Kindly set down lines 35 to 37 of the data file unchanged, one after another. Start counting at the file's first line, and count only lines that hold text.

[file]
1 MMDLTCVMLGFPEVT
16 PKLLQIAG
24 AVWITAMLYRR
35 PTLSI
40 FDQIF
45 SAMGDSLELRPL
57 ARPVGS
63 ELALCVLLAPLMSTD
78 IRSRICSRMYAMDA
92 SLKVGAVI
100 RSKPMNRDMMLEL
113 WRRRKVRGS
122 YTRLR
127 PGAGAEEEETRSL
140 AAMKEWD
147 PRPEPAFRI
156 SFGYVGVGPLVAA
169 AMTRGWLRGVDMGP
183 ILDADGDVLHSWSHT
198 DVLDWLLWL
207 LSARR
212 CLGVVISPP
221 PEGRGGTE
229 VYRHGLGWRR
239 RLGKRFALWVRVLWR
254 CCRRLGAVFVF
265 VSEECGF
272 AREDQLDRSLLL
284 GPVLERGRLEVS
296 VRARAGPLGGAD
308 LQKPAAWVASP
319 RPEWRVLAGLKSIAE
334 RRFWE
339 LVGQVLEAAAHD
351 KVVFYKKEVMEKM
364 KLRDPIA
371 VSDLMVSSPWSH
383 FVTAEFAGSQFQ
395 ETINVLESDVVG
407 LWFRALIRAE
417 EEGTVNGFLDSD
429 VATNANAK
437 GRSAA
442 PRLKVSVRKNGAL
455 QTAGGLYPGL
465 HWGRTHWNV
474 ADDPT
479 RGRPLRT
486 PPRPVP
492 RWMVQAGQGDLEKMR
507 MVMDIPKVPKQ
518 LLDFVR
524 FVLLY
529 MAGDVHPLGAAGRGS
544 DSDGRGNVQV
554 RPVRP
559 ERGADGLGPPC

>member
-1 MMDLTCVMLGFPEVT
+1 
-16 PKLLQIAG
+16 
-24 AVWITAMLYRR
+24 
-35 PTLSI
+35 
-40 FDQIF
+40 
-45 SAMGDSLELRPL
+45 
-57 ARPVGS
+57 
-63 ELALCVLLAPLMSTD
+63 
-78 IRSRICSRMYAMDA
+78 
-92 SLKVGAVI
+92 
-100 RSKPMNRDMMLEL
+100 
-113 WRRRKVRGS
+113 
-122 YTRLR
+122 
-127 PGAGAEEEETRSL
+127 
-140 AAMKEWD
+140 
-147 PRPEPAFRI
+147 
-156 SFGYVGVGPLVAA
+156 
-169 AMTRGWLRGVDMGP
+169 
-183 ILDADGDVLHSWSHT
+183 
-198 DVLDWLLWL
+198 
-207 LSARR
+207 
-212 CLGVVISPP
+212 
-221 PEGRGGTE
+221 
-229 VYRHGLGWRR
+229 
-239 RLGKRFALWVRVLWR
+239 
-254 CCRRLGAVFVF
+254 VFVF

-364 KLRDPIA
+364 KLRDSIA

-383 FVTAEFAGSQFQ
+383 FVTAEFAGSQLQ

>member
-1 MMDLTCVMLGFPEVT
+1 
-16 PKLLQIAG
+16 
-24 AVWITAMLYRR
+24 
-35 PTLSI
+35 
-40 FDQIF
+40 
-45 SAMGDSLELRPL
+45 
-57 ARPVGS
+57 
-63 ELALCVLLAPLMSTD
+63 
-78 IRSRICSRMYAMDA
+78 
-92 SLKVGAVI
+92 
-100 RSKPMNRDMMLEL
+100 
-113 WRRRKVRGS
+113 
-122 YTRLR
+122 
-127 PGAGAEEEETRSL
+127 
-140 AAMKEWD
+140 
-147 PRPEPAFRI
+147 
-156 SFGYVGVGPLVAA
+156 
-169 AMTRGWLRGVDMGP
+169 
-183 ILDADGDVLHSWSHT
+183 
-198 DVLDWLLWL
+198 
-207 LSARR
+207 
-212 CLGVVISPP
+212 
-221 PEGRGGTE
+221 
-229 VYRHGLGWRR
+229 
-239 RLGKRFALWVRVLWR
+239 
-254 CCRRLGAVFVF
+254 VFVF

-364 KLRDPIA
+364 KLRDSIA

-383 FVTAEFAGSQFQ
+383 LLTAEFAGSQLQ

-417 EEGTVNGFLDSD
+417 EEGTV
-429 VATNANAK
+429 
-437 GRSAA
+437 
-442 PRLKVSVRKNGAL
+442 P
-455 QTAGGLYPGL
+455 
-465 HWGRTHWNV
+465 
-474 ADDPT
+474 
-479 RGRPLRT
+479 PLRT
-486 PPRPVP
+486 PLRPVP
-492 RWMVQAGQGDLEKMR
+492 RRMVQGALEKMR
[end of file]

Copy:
351 KVVFYKKEVMEKM
364 KLRDPIA
371 VSDLMVSSPWSH